Friday, September 22, 2023

Cool Running - The Herbie has Landed


Here we are on our new berth at Cropredy, only 4 boats along from where we moored four years ago.   The staff here are exceptionally friendly and welcoming and all the admin was easy.  Not a great deal has changed since we left despite the marina being acquired by Aquavista.  If it ain't broke, don't fix it seems to be their mantra.  The free wifi is beefed up a bit,  but still not as good as you'd like.  Of course there is the new basin up the other end, but that's well out of sight from where we are.

Speaking of moorings, I really like some of the offside ones you see above and below Claydon.  I wonder how you get one and what they cost.  Do people buy the plot or rent it?

How nice is that? You own little canalside garden with your boat right there alongside. 

It's interesting how many of them have shepherds huts like this one

One just above Broadmoor lock even has a gypsy caravan, but my photographer of the day  (Kath) was too busy with the lock gates to take a picture. Who said women were good at multi tasking?

What a difference a day makes in British weather.  Wednesday was all heavy wind and lashing rain, and next morning, all sunshine and blue skies.  We were somewhat trepidatious when we left Fenny in the morning after the engine problems we had earlier but everything went fine and the engine temperature gauge stayed exactly where it should be. Phew!

It's all getting a bit autumnal although some youngsters still think it's OK for a quick dip even if the canal is a bit shallow.  I guess the water is still warmish, but I don't think I'll be trying it.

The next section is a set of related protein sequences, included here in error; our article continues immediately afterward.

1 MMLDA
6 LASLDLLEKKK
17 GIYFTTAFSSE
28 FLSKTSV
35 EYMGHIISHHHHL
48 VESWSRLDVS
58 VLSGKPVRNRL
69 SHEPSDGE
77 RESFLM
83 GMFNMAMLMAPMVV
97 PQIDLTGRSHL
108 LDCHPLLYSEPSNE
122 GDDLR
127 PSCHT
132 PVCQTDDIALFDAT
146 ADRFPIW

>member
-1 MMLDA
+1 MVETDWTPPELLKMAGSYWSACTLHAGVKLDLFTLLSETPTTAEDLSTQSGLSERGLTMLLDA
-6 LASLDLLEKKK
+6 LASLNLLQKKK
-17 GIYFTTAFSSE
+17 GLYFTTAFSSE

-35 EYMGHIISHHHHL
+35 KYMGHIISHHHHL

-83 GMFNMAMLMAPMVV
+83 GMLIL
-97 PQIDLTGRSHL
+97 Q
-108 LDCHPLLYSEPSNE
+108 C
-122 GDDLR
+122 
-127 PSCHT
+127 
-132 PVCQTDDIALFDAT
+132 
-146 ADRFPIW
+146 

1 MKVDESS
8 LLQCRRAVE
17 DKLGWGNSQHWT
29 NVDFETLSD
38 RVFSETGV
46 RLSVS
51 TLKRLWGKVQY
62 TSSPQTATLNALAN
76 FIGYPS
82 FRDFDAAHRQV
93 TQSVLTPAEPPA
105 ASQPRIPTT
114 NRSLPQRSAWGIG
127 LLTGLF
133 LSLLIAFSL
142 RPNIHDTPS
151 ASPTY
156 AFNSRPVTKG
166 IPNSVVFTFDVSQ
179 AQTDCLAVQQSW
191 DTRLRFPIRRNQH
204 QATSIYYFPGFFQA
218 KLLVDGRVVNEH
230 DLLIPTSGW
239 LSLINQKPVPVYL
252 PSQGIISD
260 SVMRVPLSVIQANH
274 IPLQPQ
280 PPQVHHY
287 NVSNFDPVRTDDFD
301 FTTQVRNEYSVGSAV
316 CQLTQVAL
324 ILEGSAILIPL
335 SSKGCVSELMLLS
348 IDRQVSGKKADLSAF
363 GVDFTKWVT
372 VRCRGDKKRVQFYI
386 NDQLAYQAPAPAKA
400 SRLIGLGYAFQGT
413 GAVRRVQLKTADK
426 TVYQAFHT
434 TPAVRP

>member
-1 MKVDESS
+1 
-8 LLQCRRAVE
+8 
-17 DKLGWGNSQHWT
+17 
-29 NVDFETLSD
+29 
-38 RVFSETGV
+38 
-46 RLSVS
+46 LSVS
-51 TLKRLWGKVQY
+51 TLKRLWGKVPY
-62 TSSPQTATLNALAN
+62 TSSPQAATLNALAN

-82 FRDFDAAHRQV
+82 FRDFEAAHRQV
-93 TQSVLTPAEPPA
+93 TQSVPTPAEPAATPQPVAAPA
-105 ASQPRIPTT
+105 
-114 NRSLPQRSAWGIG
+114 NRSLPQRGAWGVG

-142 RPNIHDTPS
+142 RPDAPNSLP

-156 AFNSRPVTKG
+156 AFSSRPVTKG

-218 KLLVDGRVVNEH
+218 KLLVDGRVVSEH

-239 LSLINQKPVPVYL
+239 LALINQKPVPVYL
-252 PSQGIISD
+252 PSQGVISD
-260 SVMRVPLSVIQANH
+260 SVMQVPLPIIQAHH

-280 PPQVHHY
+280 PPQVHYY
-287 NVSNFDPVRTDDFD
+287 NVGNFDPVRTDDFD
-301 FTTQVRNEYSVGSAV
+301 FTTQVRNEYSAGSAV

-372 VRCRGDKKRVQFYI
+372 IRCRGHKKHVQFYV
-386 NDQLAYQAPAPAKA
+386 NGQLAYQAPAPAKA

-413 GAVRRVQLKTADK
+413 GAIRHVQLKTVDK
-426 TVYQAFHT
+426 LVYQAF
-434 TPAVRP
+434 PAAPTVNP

On the subject of autumn pusuits, two of my uncles, Bert and George, used to make a barrel of cider every year from windfall apples from the many orchards around our village.  (You'd be right in assuming that I come from rustic stock).  Everything went in, bruised apples, partly rotten ones, any old variety, probably quite a few wasps and various grubs and as you'd expect, the cider they produced was strong but quite frankly, bloody awful.  Why do I mention this?  Well it was seeing these apples, mostly crab apples, on the towpath that reminded me.

You probably could produce some sort of cider from them but I'm pretty sure it would taste as bad as Bert and George's.  A pity, because this year's hedgerow crop really is a bumper one.



Oakie said...

I made cider for a number of years with a press made of school locker doors and a hydraulic car jack. Any apples that were donated or windfalls from the verges of another village were frozen before pressing. I also made some very successful crab apple jelly one year that accomanied roast pork a treat.

Alf said...

We used to belong to a car club, one of the members who lived not far from Somerset used to make his own Cider, he would donate it a prizes at various meetings, we all reconed that it was only good for drain cleaner!!

Anonymous said...

Was the cider any good Ray?

Pip and Mick said...

The shepherds huts are most probably popular because they are on wheels and I believe they therefore don't require planning permission. Happy new mooring
Pip NB Oleanna